More importantly, those patriarchal authorities aren’t aware that censorship doesn’t work: just as Shams al-Maarif has been available to the public ever since, people will find a million ways to watch Scott’s Exodus.
Thirdly, according to the minister’s press release, the ban was decided by two committees. The first was a committee of three, formed by the Central Administration of Censorship and headed by the director of the General Administration of Censoring Foreign Films, and the second was formed by the minister himself, headed by Cairo University professor Mohamed Afifi, and included the Chief of Censorship, Abdel Sattar Fathy, and two professors of Egyptian archaeology as members.
In his press release, the minister stated categorically that, “religion had nothing to do with the ban,” and that the real reason for banning the movie was that it contained “historical inaccuracies, […] which projected a false, erroneous and inaccurate view of Egypt’s history.” Among the examples of historical inaccuracies referred to by both committees are that “the film presents a very racist view of Moses’ Jews [sic], portraying them not as a weak minority in Egypt, but rather as a group capable of armed resistance, blowing up commercial ships, burning down Egyptians’ houses, and forcing the Pharaoh to exit.”
The film also “depicts Egyptians as savages who brutally kill, hang, torture and desecrate the bodies of Moses’ Jews. This is historically incorrect, because hanging did not exist in ancient Egypt, and these events lack historical evidence. They never happened and have never been historically proven.”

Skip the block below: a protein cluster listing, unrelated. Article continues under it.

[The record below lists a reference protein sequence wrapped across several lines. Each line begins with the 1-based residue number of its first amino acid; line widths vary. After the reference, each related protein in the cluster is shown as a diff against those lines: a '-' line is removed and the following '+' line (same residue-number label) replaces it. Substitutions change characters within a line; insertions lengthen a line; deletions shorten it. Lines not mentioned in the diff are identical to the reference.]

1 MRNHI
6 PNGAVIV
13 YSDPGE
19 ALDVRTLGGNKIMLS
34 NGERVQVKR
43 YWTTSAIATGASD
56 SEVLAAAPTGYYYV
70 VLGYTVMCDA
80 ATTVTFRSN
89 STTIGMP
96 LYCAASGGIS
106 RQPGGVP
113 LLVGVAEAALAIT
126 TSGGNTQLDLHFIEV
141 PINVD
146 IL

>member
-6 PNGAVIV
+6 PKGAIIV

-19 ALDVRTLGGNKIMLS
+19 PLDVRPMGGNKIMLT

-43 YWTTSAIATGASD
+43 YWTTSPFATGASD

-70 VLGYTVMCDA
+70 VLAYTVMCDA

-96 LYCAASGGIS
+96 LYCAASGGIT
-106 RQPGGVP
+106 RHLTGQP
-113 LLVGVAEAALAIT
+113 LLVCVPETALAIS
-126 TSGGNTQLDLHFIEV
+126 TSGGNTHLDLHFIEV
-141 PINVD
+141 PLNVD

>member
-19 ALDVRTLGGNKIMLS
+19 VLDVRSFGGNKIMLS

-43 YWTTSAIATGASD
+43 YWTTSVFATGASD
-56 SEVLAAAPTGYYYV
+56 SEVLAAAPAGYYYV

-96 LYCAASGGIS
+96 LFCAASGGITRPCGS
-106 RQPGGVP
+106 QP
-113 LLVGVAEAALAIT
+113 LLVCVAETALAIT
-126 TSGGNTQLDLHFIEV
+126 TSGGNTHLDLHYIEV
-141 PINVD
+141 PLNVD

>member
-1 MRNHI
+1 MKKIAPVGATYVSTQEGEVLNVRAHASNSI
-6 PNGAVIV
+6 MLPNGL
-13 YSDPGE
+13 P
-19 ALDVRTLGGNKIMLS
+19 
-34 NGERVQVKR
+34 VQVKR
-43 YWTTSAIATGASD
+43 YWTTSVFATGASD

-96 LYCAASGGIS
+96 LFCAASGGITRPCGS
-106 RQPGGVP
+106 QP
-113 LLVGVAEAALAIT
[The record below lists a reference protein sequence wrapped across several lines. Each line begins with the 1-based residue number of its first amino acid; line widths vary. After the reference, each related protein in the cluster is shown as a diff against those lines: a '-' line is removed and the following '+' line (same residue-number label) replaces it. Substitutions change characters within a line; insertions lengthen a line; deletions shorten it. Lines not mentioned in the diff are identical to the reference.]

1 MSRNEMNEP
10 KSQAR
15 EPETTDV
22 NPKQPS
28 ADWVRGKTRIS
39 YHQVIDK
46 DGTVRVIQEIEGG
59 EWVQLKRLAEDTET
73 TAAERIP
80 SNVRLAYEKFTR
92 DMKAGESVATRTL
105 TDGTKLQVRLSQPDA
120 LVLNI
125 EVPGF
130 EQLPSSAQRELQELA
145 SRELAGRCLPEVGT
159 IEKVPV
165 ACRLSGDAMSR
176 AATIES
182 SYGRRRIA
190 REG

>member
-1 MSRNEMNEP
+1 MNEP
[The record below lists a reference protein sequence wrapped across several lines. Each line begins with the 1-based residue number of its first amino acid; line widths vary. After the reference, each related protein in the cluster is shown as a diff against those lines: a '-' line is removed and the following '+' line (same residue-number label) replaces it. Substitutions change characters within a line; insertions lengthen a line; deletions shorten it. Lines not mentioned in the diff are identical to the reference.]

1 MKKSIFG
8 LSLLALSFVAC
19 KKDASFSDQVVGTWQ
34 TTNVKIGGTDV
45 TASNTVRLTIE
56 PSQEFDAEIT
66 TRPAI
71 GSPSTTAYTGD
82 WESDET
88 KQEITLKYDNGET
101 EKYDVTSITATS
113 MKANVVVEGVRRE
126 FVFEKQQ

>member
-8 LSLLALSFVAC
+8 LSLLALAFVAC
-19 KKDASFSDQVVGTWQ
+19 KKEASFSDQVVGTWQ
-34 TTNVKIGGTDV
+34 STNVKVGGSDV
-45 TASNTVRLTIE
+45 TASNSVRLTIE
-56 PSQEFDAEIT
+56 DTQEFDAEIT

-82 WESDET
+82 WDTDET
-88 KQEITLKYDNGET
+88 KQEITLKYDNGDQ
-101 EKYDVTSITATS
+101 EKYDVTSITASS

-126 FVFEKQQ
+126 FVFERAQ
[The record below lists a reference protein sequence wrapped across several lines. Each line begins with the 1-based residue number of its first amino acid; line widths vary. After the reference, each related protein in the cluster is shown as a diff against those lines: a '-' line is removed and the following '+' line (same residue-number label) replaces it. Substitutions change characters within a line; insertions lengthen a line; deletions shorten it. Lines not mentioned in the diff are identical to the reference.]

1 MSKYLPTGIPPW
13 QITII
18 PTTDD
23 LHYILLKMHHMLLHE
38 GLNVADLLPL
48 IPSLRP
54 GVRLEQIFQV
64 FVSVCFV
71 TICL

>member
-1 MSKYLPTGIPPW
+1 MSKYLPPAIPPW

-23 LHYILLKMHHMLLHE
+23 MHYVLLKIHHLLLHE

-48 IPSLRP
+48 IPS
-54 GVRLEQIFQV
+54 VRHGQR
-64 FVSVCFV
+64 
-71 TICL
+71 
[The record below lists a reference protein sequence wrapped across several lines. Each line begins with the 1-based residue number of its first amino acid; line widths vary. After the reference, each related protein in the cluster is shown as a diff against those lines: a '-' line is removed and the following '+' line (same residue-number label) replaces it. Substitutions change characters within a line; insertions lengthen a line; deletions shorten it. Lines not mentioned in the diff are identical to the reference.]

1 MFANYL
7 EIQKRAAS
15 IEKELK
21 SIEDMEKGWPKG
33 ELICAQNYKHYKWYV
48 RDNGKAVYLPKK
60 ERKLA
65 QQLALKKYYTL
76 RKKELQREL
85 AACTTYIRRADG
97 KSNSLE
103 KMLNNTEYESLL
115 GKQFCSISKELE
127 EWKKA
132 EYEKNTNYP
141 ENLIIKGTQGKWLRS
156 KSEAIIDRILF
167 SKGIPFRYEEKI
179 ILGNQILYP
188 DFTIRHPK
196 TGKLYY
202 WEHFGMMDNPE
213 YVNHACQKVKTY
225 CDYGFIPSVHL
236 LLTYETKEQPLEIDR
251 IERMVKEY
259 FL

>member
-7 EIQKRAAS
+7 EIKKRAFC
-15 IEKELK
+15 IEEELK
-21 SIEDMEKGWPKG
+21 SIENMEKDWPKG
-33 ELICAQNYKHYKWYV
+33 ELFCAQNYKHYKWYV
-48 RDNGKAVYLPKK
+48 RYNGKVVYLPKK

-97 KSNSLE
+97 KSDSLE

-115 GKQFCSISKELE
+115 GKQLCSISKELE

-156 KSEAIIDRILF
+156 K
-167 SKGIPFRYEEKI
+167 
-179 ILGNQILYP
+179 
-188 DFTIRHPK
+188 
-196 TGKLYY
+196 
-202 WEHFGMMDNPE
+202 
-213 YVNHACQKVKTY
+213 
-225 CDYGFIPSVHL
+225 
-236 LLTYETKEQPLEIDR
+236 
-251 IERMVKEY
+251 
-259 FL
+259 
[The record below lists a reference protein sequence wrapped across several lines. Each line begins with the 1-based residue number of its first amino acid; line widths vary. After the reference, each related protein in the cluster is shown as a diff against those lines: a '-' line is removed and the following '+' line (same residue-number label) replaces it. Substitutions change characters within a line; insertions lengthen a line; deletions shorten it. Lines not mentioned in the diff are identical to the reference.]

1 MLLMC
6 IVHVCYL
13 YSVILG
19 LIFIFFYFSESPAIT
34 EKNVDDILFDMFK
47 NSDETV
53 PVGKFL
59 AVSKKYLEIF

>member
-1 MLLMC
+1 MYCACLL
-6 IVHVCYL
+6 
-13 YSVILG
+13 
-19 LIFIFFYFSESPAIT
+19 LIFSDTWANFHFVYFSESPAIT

I’m actually surprised by the examples of historical inaccuracies singled out by both committees. If we were to examine historical accuracy — not how much the film’s narrative agrees with the Old Testament, or the Quran’s account of the Exodus, then the real problem would be that there’s no historical and scientific evidence whatsoever of the whole Exodus account. The extensive and meticulous records of ancient Egyptian history say nothing about having thousands of foreign slaves in Egypt for decades, let alone centuries.
It’s also very difficult to find a scientific explanation for the parting of sea story. The Sinai excavations, moreover, show no proof of the thousands of nomads who crossed, wandered and lived there for many years. There’s not a single shard of pottery with Hebrew writing on it to prove the presence of the Israelites in Sinai. Even the excavations in Palestine haven’t shown signs of the influx of large tribes who allegedly fled Egypt.